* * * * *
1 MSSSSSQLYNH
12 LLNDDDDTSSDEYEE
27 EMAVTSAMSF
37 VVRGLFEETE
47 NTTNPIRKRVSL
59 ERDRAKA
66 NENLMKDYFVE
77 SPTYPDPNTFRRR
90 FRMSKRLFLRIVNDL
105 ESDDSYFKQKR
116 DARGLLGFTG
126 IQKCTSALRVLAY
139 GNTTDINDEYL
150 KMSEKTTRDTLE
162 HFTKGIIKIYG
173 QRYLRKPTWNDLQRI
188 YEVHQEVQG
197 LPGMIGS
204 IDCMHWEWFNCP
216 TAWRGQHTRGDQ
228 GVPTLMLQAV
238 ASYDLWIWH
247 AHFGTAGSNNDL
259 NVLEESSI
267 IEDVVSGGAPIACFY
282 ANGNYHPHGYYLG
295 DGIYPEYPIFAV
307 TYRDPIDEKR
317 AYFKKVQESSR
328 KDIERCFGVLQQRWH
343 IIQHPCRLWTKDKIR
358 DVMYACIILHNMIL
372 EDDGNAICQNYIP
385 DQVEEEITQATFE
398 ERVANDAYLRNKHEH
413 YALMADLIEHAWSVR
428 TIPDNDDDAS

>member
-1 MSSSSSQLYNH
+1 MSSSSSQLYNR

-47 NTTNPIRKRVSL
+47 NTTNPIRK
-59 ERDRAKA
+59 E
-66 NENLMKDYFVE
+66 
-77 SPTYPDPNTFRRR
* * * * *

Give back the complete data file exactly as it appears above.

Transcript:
1 MSSSSSQLYNH
12 LLNDDDDTSSDEYEE
27 EMAVTSAMSF
37 VVRGLFEETE
47 NTTNPIRKRVSL
59 ERDRAKA
66 NENLMKDYFVE
77 SPTYPDPNTFRRR
90 FRMSKRLFLRIVNDL
105 ESDDSYFKQKR
116 DARGLLGFTG
126 IQKCTSALRVLAY
139 GNTTDINDEYL
150 KMSEKTTRDTLE
162 HFTKGIIKIYG
173 QRYLRKPTWNDLQRI
188 YEVHQEVQG
197 LPGMIGS
204 IDCMHWEWFNCP
216 TAWRGQHTRGDQ
228 GVPTLMLQAV
238 ASYDLWIWH
247 AHFGTAGSNNDL
259 NVLEESSI
267 IEDVVSGGAPIACFY
282 ANGNYHPHGYYLG
295 DGIYPEYPIFAV
307 TYRDPIDEKR
317 AYFKKVQESSR
328 KDIERCFGVLQQRWH
343 IIQHPCRLWTKDKIR
358 DVMYACIILHNMIL
372 EDDGNAICQNYIP
385 DQVEEEITQATFE
398 ERVANDAYLRNKHEH
413 YALMADLIEHAWSVR
428 TIPDNDDDAS

>member
-1 MSSSSSQLYNH
+1 MSSSSSQLYNR

-47 NTTNPIRKRVSL
+47 NTTNPIRK
-59 ERDRAKA
+59 E
-66 NENLMKDYFVE
+66 
-77 SPTYPDPNTFRRR